Harley in the Sky is the story of a girl who runs away with the circus… But she actually rans away FROM the circus. Harley’s parents are the successful owners of a circus in Las Vegas, but want their daughter to go to college. Except she wants to be an aerialist. So since her parents won’t give her the opportunity to train, she takes off with Maison du Mystère, a rival circus whose ringmaster has questionable morals.

The romance aspect of the story was hella predictable, but it was also super cute so I’m not complaining. What I didn’t expect was how it delved into mental health and mental illness — although having read Akemi Dawn Bowman’s previous works, I should have seen it coming. Although it is never explicitely stated, it is pretty clear that Harley has OCD, or at least, something very similar to it. And I really liked how it was dealt with throughout the  book. As usual with the author, the mental health rep is SO ON POINT.

Just like The Henna Wars, it’s a book about how teens can mess up, but also how it’s okay to mess up, as long as we work on fixing our mistakes. I thought that this book was very powerful, and I could barely put it down so of course, I’d definitely recommend it. If you’re looking for something that’s a bit different, if you have ever considered running away with the circus (I know I have!) then Harley in the Sky is definitely the thing for you! And if you’re looking for more queer reads for pride month, then you should go check out Akemi Dawn Bowman’s previous book Summer Bird Blue which has amazing ace rep!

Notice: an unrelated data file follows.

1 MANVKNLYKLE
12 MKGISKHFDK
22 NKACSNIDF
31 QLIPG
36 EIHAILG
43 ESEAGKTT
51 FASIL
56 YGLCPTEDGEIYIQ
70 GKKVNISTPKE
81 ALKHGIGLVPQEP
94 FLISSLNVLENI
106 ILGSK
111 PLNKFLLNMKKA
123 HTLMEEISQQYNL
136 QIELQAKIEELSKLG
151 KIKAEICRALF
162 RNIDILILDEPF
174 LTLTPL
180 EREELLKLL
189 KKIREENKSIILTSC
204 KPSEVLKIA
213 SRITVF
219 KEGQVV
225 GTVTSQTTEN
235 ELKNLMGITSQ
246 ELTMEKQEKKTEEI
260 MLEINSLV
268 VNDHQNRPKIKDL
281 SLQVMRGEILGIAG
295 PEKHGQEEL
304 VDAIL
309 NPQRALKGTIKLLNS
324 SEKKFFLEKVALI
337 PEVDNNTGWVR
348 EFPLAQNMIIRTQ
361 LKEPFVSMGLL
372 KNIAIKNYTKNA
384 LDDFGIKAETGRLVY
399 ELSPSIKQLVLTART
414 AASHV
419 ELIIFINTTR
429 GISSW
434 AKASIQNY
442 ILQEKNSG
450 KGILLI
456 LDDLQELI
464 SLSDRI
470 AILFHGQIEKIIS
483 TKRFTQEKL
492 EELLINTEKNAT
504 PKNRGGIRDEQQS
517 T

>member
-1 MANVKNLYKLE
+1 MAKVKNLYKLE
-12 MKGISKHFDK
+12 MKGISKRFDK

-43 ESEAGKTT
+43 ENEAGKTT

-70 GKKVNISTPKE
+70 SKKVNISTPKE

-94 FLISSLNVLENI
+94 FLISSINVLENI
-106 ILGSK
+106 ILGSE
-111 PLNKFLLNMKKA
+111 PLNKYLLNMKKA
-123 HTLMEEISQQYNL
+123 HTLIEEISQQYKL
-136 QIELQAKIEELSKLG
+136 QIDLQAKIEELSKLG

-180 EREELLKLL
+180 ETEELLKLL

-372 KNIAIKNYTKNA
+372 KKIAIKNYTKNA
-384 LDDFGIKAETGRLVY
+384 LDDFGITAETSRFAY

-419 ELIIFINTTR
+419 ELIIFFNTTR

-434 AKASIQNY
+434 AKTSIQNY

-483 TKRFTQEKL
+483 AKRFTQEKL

And that’s it for today! This has been my segment where I talk about books with queer and mental health rep, because both are deeply personal to me. That being said, I also just fell in love with Elizabeth Acedevo’s latest release Clap When You Land which is a book about two teenage girls who just lost their dad in a plane crash. As usual, I’m trying to read more and more diverse reads. And of course, that does not only include queer books (although I do love them with all my heart!) I’m also trying to read books with POC protagonists, and support Black authors more than ever. And I’ll try to have it show on my blog, so hopefully I can get my words together to write a review for this one, because it’s definitely making it to the top best books I have read this year!

Belated Top 5 Wednesday: Comfort Reads

Top 5 Wednesday is a weekly bookish meme hosted on Goodreads. It’s had its ups and down, but this month we’re back with new topics! Feel free to join the group here. The topic for this week is “comfort reads” and my list is a combination of middle grade books, classics and books I’ve read a long time ago that make me feel good.


#1 Percy Jackson series by Rick Riordan

Of course, the first spot is taken by my favourite middle grade book series. It shaped me into who I became as a reader on many steps of my reading journey. It’s a brilliant book series, and I’ve reread at least the first book several times. I will forever think that it’s underappreciated, and will never stop recommending it.

#2 Anne of Green Gables by Lucy Maud Montgomery